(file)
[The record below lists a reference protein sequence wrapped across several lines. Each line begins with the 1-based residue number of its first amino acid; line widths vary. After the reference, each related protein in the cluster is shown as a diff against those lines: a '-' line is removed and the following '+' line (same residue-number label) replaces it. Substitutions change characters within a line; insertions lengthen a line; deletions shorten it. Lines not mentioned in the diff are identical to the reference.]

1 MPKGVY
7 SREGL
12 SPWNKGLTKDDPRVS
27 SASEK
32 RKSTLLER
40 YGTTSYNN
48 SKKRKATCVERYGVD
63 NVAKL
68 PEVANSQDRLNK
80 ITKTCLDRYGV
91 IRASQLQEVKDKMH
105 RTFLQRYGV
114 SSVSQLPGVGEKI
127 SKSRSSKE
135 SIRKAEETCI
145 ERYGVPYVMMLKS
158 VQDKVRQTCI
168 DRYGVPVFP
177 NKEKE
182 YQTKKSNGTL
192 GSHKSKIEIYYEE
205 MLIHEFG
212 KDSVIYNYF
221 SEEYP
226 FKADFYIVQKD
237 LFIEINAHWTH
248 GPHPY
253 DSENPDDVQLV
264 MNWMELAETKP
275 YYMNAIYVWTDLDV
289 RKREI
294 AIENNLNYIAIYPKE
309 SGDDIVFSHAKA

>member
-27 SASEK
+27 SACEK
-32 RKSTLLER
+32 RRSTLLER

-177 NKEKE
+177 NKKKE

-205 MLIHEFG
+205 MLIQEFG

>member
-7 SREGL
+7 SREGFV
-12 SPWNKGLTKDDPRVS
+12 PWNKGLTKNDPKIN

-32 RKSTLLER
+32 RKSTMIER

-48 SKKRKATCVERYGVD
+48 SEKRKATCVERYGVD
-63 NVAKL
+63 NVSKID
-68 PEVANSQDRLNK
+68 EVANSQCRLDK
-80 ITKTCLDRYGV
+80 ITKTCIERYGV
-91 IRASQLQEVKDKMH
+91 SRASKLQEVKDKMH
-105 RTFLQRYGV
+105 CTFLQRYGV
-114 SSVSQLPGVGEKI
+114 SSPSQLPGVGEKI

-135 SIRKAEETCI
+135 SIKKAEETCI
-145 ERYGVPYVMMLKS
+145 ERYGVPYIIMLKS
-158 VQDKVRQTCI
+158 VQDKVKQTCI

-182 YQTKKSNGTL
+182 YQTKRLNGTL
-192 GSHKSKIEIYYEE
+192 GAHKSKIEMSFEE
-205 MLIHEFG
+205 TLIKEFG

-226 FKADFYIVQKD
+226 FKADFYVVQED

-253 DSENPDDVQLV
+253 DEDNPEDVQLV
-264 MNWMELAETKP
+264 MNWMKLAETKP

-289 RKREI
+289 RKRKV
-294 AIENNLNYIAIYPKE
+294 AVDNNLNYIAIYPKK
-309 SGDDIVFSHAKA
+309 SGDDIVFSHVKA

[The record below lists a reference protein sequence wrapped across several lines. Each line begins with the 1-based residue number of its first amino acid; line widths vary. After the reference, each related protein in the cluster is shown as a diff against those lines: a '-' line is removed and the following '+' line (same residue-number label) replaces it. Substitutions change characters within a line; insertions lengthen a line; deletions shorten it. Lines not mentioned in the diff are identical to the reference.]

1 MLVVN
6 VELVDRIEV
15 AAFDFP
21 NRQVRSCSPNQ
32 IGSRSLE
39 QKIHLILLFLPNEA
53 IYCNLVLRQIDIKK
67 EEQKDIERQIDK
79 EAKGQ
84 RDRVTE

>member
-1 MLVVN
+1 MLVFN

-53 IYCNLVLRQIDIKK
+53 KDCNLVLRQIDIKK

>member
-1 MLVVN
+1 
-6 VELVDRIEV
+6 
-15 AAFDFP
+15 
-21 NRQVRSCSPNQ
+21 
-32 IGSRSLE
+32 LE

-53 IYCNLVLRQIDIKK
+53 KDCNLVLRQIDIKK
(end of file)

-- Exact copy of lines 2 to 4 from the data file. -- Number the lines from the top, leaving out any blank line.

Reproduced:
1 MPKGVY
7 SREGL
12 SPWNKGLTKDDPRVS